Topic 4 – The Ethical Issue that is Online Privacy in Business

In the video below I discuss Prof. Paula Swatman’s (n.d.) findings on ‘ethical issues in social networking research’. These include:

  • Recruitment
  • Privacy
  • Consent
  • Data Sharing
  • Terms of Service


During Topic 2 I highlighted privacy as a driver for multiple identities. Due to its significance, I will evaluate it once again in this post.

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As claimed by The Guardian (2014), Twitter as a form of social media “has facilitated entertainment, argument, gossip and abuse.” Additionally, individuals involved in business must be weary of privacy when using social media.


There are two sides to investigate when looking at privacy in business: the invasion of an individual’s privacy by a business, and the protection of privacy of a business.

Invasion of Privacy by Businesses

The video below explains the business of ‘Information Brokers’ (reputationcom, 2011) and how they can access your public, semi-public and private records; this information can be subsequently packaged and sold on. Social media is a great source whereby companies can seek information to build up a profile of you; and can then go on to target their marketing at you through to preparing a fraudulent attack.

Data collected in the video above can be bought and manipulated to create cyber-doubles as in the case of Ruth Palmer vs Leah Palmer (BBC, 2015).

Protection of Privacy by the Business

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Social media sites are a “hunting ground for cybercriminals” (BBC, 2016). According to the diagram above (Guardian, 2016) cybercrime is affecting many businesses in the UK. Recently in 2016, the UK government published a document Reducing the Cyber Risk in 10 Critical Areas which shows ways in which businesses can protect themselves against such attacks on their private information.

Concluding thoughts

Businesses or individuals accessing and releasing private information or view and opinions should only occur with the prior approval of the individual (Data Protection laws). This could avoid cases such as Justine Sacco, a senior director of corporate communications at IAC whose tweet sparked media outrage and led to her being fired. The ease of use of social media should be approached with caution. Even if the handle of our twitter account is our own name, we could be regarded as always representing our employer and thus should ensure that what we publish is appropriate.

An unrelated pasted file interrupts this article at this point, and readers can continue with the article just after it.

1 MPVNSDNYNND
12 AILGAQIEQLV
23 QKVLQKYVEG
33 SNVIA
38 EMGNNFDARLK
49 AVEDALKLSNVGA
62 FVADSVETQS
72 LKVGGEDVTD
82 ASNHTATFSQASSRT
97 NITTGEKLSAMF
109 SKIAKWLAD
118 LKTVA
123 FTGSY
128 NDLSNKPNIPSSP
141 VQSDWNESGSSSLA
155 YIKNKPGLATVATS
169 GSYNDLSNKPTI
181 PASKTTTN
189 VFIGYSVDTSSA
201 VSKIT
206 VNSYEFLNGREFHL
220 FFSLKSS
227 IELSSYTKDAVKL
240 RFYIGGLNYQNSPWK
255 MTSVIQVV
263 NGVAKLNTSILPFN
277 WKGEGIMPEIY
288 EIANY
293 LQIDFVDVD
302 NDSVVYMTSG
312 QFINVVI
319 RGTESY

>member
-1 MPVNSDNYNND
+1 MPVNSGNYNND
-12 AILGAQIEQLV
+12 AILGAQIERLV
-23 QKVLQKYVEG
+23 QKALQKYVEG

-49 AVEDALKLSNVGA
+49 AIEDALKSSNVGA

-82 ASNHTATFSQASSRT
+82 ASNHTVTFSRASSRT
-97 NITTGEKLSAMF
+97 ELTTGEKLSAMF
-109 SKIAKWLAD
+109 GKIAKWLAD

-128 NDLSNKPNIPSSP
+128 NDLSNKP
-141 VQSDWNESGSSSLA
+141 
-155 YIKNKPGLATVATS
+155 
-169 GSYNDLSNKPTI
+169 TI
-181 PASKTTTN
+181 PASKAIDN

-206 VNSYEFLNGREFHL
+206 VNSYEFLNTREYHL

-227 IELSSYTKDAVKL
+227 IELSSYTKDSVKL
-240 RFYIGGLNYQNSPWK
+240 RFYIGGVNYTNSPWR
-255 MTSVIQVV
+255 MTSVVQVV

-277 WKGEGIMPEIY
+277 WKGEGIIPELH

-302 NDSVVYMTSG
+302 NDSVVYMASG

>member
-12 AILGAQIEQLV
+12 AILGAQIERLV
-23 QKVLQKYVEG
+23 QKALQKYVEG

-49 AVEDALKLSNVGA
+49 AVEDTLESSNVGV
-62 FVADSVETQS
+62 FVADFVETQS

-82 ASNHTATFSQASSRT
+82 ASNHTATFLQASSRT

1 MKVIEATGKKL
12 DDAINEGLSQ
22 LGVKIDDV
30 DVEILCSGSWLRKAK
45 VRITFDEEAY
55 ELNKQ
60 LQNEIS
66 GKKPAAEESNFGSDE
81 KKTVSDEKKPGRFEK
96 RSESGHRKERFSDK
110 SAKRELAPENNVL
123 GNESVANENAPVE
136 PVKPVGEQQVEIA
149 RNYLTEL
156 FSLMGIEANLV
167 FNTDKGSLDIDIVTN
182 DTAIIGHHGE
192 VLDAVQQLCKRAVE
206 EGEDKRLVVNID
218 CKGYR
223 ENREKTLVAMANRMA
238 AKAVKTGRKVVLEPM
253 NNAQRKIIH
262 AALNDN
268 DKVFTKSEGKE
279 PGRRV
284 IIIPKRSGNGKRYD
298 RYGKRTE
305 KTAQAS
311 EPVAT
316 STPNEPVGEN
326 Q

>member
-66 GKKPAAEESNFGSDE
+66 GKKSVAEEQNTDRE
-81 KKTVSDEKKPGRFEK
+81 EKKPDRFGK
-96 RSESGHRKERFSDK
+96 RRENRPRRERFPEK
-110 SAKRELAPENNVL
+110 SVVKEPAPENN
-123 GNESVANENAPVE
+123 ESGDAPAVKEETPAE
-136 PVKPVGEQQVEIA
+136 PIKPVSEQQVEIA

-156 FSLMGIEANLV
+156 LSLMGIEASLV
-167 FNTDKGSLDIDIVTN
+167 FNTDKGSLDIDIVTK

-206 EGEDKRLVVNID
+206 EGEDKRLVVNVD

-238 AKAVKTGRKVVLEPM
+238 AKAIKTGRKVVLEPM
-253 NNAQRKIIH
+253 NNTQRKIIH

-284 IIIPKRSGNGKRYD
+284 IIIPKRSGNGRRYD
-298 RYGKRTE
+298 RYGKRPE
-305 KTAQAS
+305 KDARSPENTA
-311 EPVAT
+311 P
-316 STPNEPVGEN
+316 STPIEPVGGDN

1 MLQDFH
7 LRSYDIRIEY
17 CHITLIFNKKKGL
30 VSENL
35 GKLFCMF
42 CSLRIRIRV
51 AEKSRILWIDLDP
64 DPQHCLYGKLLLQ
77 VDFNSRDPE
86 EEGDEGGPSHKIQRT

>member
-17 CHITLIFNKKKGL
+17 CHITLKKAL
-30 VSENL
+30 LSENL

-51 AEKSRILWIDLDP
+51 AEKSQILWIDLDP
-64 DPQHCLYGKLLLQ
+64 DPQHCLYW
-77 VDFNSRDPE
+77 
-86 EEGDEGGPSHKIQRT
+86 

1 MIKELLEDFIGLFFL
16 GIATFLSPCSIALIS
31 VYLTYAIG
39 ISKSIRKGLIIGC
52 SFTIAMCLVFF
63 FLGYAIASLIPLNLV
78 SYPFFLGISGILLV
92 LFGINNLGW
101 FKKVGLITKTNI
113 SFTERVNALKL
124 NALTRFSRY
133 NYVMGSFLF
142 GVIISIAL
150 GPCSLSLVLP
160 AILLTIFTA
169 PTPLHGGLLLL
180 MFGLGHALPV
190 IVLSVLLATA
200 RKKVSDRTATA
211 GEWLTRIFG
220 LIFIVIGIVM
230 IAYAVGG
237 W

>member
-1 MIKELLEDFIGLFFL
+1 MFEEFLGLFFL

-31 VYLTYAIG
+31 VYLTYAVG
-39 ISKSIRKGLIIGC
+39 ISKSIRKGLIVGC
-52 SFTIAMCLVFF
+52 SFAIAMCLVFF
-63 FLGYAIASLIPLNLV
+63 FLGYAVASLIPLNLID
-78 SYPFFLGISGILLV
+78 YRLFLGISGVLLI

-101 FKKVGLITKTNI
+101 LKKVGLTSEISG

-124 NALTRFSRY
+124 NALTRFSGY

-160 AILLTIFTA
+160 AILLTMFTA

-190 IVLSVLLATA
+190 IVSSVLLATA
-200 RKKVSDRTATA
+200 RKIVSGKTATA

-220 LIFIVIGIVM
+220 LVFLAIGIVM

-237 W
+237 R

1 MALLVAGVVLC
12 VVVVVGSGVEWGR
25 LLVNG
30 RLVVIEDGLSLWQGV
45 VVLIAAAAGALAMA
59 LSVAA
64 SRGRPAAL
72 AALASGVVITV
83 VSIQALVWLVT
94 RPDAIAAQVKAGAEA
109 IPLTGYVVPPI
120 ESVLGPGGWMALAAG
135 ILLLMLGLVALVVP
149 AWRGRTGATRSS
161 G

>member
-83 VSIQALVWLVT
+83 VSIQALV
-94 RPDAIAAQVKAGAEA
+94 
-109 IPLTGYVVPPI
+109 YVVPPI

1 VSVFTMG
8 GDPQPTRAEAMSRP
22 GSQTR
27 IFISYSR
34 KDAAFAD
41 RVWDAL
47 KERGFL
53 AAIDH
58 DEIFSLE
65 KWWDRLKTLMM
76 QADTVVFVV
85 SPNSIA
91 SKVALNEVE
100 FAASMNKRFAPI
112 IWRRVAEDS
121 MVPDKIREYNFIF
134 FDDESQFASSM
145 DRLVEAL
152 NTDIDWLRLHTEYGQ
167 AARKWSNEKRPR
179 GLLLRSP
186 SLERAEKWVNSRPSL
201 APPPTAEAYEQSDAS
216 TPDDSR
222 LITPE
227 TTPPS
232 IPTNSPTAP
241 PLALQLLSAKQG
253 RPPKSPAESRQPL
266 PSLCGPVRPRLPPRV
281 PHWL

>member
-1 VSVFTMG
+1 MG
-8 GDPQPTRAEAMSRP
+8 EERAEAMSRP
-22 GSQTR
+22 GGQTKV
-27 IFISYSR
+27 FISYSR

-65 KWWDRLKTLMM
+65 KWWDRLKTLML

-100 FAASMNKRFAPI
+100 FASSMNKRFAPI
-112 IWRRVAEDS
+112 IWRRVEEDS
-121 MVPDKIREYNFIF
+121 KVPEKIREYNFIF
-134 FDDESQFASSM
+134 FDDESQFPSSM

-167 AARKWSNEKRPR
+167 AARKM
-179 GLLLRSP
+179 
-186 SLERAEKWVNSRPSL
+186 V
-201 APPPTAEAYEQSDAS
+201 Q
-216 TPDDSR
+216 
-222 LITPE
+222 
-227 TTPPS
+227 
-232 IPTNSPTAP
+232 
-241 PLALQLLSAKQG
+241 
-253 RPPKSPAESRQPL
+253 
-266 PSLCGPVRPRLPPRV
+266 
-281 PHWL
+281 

However, social media has its benefits as it breaks down barriers and allows individuals to speak freely and share said thoughts globally. It is up to the individual to ensure data that they create and access is meets the approval of the company they are representing and the terms of the site they are using.

Word Count :424



3 thoughts on “Topic 4 – The Ethical Issue that is Online Privacy in Business

  1. Dear Mary,
    thanks very much for posting this week. I really enjoyed reading your blog in particularly on how you chose to target the area of online identity fraud and theft and how that is perpetuated through social media. Previously I only had a slightly understanding to how information/ identities are sold online but I now feel this is an area that I would like to research more. I am interested to know your thoughts on how you would completely protect yourself from online identity theft? I understand how the use of multiple identities can limit the impact of identity theft however if your professional account were to get stolen and cloned, this could detrimental to your working life, vice-versa with your private account. Is there any way of preventing from being targeted by information brokers in this current day and age of wide spread and enforced social media use?
    Many thanks,


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